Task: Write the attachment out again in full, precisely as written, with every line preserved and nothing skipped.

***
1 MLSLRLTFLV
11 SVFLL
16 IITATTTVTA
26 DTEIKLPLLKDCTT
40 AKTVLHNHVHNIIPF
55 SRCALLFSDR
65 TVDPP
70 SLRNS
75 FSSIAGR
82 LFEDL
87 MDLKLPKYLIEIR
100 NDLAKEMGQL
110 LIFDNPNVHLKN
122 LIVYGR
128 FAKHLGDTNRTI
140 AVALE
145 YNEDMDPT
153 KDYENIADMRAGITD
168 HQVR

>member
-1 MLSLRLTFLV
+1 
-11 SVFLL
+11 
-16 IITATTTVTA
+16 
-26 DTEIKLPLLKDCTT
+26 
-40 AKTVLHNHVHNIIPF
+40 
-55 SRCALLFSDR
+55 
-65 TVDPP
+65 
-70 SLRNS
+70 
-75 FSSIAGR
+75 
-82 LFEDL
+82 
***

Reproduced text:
1 MLSLRLTFLV
11 SVFLL
16 IITATTTVTA
26 DTEIKLPLLKDCTT
40 AKTVLHNHVHNIIPF
55 SRCALLFSDR
65 TVDPP
70 SLRNS
75 FSSIAGR
82 LFEDL
87 MDLKLPKYLIEIR
100 NDLAKEMGQL
110 LIFDNPNVHLKN
122 LIVYGR
128 FAKHLGDTNRTI
140 AVALE
145 YNEDMDPT
153 KDYENIADMRAGITD
168 HQVR

>member
-1 MLSLRLTFLV
+1 
-11 SVFLL
+11 
-16 IITATTTVTA
+16 
-26 DTEIKLPLLKDCTT
+26 
-40 AKTVLHNHVHNIIPF
+40 
-55 SRCALLFSDR
+55 
-65 TVDPP
+65 
-70 SLRNS
+70 
-75 FSSIAGR
+75 
-82 LFEDL
+82 